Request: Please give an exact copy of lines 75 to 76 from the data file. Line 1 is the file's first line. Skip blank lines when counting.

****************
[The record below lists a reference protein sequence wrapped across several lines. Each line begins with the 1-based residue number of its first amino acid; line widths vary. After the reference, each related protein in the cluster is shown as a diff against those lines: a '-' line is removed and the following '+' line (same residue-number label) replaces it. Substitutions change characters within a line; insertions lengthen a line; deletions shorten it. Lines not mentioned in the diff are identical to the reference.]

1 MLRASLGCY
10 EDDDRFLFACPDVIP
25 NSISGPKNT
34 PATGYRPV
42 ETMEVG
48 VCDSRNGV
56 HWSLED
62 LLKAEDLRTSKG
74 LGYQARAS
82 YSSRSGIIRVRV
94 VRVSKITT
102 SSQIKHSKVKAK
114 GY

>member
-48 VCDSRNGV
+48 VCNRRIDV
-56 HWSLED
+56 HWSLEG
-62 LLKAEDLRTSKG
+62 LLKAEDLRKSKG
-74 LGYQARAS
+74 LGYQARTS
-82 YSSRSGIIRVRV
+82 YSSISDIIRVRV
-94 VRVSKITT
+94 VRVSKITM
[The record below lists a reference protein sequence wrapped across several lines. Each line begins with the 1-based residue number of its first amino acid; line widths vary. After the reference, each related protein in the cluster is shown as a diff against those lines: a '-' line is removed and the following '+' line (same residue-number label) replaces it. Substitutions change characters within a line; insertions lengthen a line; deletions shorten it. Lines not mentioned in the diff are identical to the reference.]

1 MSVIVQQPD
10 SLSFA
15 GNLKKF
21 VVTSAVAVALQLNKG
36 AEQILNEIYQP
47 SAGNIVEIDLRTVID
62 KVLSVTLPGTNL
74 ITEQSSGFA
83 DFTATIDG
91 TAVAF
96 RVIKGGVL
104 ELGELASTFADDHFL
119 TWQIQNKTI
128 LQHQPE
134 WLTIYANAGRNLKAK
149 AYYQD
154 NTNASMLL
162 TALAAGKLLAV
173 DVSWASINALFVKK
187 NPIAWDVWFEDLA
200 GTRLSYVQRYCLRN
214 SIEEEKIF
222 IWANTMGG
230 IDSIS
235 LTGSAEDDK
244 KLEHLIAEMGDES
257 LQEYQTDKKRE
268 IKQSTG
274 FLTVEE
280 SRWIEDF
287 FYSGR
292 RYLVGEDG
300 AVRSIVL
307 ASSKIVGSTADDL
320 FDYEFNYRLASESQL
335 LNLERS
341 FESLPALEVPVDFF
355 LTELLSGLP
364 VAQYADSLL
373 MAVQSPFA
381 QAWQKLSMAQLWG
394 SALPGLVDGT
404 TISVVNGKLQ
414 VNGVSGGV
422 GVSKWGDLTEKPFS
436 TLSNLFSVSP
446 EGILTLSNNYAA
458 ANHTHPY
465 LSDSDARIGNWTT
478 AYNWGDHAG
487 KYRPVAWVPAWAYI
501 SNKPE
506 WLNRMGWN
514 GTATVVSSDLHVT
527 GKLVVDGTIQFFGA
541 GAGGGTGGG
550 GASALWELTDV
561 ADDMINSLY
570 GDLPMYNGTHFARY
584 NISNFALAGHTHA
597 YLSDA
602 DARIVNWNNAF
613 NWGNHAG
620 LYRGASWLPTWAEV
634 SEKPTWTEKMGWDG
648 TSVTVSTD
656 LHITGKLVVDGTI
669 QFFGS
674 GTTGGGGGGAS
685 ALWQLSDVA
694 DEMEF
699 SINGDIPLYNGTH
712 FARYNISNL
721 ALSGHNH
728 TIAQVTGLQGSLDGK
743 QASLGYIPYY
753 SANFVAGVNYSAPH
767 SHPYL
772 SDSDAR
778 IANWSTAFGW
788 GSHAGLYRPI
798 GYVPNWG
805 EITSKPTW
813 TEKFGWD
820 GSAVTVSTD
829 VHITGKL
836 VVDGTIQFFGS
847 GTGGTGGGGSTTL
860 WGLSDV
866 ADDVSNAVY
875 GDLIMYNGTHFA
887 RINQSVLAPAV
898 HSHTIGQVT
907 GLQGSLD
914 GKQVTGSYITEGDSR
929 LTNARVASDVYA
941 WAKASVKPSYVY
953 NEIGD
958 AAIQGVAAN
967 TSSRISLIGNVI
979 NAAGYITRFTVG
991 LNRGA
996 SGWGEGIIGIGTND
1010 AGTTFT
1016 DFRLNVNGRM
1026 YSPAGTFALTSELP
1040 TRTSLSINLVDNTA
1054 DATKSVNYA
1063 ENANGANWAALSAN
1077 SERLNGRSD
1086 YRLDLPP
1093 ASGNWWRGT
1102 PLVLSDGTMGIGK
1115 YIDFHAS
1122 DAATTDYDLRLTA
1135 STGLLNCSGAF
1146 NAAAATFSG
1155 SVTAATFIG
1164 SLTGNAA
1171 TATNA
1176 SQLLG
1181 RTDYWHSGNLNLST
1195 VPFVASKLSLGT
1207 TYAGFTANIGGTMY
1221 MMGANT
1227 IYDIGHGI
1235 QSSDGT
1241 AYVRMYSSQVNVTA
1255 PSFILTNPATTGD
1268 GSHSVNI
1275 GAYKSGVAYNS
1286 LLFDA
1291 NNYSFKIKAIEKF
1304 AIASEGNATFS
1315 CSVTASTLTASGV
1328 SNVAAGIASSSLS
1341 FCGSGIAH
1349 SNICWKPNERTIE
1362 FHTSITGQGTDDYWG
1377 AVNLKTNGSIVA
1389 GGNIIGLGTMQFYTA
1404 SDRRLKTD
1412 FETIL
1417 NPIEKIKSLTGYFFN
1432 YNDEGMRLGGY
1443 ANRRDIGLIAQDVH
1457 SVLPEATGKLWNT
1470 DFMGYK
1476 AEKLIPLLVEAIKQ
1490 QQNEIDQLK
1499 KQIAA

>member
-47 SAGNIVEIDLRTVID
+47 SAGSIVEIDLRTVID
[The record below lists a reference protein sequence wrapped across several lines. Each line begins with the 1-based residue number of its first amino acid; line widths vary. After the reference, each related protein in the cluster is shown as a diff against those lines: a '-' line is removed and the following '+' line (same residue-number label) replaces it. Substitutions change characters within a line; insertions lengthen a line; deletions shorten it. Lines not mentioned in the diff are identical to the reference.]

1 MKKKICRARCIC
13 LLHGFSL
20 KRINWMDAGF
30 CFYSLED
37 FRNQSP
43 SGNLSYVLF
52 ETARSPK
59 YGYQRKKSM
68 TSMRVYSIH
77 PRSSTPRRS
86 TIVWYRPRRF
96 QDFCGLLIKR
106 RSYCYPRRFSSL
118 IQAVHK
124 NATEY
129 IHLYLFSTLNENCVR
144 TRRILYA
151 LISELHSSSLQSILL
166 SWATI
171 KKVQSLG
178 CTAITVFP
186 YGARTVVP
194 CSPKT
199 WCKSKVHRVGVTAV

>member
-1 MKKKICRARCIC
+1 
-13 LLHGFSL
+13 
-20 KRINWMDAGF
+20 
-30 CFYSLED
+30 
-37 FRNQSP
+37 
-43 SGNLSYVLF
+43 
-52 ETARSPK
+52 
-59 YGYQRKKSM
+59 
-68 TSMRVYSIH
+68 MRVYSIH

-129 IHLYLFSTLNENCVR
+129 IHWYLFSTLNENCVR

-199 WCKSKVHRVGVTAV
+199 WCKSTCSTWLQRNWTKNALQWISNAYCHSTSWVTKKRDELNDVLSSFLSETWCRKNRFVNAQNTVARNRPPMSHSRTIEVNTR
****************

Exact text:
446 EGILTLSNNYAA
458 ANHTHPY